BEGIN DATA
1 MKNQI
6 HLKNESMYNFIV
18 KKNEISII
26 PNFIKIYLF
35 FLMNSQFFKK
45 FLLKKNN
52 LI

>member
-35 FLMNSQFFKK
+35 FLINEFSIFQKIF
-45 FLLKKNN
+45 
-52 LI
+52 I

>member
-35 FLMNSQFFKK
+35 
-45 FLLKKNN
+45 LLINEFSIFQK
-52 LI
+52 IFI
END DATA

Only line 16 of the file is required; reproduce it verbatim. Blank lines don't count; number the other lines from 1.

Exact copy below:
-35 FLMNSQFFKK